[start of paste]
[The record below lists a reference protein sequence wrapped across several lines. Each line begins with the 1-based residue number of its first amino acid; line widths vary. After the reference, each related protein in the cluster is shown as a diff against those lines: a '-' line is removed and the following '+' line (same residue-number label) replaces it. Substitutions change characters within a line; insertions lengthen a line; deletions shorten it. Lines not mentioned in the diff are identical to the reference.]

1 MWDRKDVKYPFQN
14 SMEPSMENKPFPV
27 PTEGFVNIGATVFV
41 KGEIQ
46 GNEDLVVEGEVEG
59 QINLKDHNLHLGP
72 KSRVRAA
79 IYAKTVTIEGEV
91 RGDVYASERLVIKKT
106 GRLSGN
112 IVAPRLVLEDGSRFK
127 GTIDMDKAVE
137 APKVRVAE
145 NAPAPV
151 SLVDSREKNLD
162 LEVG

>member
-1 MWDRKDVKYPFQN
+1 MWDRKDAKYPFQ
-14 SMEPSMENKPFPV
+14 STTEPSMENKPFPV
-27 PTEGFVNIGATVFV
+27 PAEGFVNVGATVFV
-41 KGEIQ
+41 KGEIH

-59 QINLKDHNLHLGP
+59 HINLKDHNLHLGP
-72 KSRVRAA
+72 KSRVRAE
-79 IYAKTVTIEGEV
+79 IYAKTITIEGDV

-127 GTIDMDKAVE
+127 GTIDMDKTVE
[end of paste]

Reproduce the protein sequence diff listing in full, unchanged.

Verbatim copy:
[The record below lists a reference protein sequence wrapped across several lines. Each line begins with the 1-based residue number of its first amino acid; line widths vary. After the reference, each related protein in the cluster is shown as a diff against those lines: a '-' line is removed and the following '+' line (same residue-number label) replaces it. Substitutions change characters within a line; insertions lengthen a line; deletions shorten it. Lines not mentioned in the diff are identical to the reference.]

1 MWDRKDVKYPFQN
14 SMEPSMENKPFPV
27 PTEGFVNIGATVFV
41 KGEIQ
46 GNEDLVVEGEVEG
59 QINLKDHNLHLGP
72 KSRVRAA
79 IYAKTVTIEGEV
91 RGDVYASERLVIKKT
106 GRLSGN
112 IVAPRLVLEDGSRFK
127 GTIDMDKAVE
137 APKVRVAE
145 NAPAPV
151 SLVDSREKNLD
162 LEVG

>member
-1 MWDRKDVKYPFQN
+1 MWDRKDAKYPFQ
-14 SMEPSMENKPFPV
+14 STTEPSMENKPFPV
-27 PTEGFVNIGATVFV
+27 PAEGFVNVGATVFV
-41 KGEIQ
+41 KGEIH

-59 QINLKDHNLHLGP
+59 HINLKDHNLHLGP
-72 KSRVRAA
+72 KSRVRAE
-79 IYAKTVTIEGEV
+79 IYAKTITIEGDV

-127 GTIDMDKAVE
+127 GTIDMDKTVE